DOBES Archive

GladisElizabet
The Family Problems Picture Task is described in: San Roque, Lila, Lauren Gawne, Darja Hoenigman, Julia Colleen Miller, Alan Rumsey, Stef Spronck, Alice Carroll & Nicholas Evans. 2012. Getting the story straight: Language fieldwork using a narrative problem-solving task. Language Documentation and Conservation 6: 135-174. The task consists of three parts. In the first part, the speakers describe what they see in the pictures. In the second part, they form a story with the pictures. In the third part, they tell the story they made to Jeremías, usually in third and first person.
GladisArsenio
The Family Problems Picture Task is described in: San Roque, Lila, Lauren Gawne, Darja Hoenigman, Julia Colleen Miller, Alan Rumsey, Stef Spronck, Alice Carroll & Nicholas Evans. 2012. Getting the story straight: Language fieldwork using a narrative problem-solving task. Language Documentation and Conservation 6: 135-174. The task consists of three parts. In the first part, the speakers describe what they see in the pictures. In the second part, they form a story with the pictures. In the third part, they tell the story they made to Jeremías, usually in third and first person.
BenancioCelia
The Family Problems Picture Task is described in: San Roque, Lila, Lauren Gawne, Darja Hoenigman, Julia Colleen Miller, Alan Rumsey, Stef Spronck, Alice Carroll & Nicholas Evans. 2012. Getting the story straight: Language fieldwork using a narrative problem-solving task. Language Documentation and Conservation 6: 135-174. The task consists of three parts. In the first part, the speakers describe what they see in the pictures. In the second part, they form a story with the pictures. In the third part, they tell the story they made to Jeremías, usually in third and first person.
PabloRebeca
The Family Problems Picture Task is described in: San Roque, Lila, Lauren Gawne, Darja Hoenigman, Julia Colleen Miller, Alan Rumsey, Stef Spronck, Alice Carroll & Nicholas Evans. 2012. Getting the story straight: Language fieldwork using a narrative problem-solving task. Language Documentation and Conservation 6: 135-174. The task consists of three parts. In the first part, the speakers describe what they see in the pictures. In the second part, they form a story with the pictures. In the third part, they tell the story they made to Jeremías, usually in third and first person.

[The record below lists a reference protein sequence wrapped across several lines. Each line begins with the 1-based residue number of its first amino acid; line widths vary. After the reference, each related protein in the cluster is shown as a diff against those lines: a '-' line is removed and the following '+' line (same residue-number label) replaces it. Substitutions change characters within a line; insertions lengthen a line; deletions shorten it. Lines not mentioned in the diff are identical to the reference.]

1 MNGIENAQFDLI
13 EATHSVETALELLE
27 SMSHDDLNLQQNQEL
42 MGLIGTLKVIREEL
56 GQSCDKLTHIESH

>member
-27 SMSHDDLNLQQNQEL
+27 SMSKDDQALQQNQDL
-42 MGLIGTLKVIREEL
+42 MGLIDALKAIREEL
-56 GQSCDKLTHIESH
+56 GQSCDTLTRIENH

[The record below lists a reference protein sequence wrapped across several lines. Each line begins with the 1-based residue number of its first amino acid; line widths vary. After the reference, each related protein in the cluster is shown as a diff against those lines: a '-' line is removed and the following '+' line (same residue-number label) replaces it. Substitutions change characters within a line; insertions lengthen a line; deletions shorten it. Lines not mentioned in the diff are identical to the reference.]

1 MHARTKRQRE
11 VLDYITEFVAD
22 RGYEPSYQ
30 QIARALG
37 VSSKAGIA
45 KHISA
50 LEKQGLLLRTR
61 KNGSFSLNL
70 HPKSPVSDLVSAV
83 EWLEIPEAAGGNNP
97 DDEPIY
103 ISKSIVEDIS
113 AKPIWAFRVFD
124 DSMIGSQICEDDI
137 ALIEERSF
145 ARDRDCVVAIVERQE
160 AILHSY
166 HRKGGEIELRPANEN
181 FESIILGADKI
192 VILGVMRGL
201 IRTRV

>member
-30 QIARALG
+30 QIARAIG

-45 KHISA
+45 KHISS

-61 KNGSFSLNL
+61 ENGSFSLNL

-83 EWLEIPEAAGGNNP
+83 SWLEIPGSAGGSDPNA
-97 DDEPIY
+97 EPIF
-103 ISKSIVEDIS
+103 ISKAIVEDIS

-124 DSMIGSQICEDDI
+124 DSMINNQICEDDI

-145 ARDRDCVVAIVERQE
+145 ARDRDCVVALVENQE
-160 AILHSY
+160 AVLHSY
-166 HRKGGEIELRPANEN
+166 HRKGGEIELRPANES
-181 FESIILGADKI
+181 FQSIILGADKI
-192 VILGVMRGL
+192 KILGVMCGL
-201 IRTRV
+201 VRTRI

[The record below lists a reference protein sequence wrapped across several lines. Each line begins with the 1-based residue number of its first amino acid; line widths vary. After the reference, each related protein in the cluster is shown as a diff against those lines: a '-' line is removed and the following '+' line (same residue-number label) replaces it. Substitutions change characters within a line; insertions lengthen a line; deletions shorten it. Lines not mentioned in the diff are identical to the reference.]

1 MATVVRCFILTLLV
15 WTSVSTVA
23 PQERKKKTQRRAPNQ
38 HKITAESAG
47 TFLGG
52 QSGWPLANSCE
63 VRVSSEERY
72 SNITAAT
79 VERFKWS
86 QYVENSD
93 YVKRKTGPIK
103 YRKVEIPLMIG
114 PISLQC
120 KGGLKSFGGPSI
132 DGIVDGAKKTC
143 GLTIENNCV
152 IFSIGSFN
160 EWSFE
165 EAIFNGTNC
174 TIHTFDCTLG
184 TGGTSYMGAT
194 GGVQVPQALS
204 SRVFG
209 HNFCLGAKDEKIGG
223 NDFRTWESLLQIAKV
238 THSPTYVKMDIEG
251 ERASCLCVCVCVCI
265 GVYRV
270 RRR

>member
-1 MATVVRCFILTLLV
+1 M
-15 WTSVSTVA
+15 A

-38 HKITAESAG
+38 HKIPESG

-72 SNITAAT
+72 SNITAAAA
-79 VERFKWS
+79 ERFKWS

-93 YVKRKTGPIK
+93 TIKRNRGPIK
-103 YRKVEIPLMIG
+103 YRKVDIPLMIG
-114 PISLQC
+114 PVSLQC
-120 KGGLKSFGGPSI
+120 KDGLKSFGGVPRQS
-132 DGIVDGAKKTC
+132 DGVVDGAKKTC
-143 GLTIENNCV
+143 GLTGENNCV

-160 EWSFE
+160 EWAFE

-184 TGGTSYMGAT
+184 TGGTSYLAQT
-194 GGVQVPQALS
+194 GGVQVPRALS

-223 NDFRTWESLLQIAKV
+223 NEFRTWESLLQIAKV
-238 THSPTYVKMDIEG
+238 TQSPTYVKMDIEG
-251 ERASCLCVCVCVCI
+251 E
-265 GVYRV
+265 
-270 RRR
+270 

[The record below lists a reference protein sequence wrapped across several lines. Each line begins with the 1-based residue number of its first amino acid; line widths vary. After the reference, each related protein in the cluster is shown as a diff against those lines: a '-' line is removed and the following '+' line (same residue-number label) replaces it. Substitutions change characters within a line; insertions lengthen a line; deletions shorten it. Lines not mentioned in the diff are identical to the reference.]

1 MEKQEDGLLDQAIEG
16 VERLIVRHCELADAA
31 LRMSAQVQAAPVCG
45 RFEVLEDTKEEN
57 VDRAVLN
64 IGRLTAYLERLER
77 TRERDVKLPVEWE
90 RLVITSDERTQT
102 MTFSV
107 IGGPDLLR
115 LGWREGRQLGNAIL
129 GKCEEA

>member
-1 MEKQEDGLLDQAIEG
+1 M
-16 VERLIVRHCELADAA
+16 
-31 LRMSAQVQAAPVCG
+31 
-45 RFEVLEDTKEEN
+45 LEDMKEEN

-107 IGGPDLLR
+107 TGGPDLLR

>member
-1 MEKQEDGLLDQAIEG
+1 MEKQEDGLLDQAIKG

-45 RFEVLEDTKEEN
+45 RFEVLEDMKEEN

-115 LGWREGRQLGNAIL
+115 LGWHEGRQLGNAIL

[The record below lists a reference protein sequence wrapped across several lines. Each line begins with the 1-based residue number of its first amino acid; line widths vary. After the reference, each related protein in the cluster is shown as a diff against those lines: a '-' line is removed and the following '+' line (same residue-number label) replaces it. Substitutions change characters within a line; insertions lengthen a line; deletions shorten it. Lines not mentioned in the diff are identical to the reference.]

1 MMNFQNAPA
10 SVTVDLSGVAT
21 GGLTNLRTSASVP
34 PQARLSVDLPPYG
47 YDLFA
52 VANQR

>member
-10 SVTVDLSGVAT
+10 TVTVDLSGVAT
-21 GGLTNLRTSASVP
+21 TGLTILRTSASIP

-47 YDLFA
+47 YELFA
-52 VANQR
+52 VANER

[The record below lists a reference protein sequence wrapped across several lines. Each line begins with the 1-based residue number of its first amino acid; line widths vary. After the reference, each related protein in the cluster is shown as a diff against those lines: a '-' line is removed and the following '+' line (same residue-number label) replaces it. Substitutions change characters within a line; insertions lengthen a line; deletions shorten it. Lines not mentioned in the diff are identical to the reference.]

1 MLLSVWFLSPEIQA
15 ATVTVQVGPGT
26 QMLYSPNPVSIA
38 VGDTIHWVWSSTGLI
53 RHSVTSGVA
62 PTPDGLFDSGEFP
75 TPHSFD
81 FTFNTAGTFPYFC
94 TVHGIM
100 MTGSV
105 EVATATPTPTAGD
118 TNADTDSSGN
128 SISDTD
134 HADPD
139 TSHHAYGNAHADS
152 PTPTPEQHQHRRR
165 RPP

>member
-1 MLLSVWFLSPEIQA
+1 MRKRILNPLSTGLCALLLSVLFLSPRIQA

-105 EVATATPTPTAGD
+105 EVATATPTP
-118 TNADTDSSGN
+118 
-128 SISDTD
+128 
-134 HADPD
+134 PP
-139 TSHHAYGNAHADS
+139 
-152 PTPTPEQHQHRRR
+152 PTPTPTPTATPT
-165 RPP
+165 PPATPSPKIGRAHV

MercyAlex
The Family Problems Picture Task is described in: San Roque, Lila, Lauren Gawne, Darja Hoenigman, Julia Colleen Miller, Alan Rumsey, Stef Spronck, Alice Carroll & Nicholas Evans. 2012. Getting the story straight: Language fieldwork using a narrative problem-solving task. Language Documentation and Conservation 6: 135-174. The task consists of three parts. In the first part, the speakers describe what they see in the pictures. In the second part, they form a story with the pictures. In the third part, they tell the story they made to Jeremías, usually in third and first person.
GeronimoJulia
The Family Problems Picture Task is described in: San Roque, Lila, Lauren Gawne, Darja Hoenigman, Julia Colleen Miller, Alan Rumsey, Stef Spronck, Alice Carroll & Nicholas Evans. 2012. Getting the story straight: Language fieldwork using a narrative problem-solving task. Language Documentation and Conservation 6: 135-174. The task consists of three parts. In the first part, the speakers describe what they see in the pictures. In the second part, they form a story with the pictures. In the third part, they tell the story they made to Jeremías, usually in third and first person.
JedeonJuanCarlos
The Family Problems Picture Task is described in: San Roque, Lila, Lauren Gawne, Darja Hoenigman, Julia Colleen Miller, Alan Rumsey, Stef Spronck, Alice Carroll & Nicholas Evans. 2012. Getting the story straight: Language fieldwork using a narrative problem-solving task. Language Documentation and Conservation 6: 135-174. The task consists of three parts. In the first part, the speakers describe what they see in the pictures. In the second part, they form a story with the pictures. In the third part, they tell the story they made to Jeremías, usually in third and first person.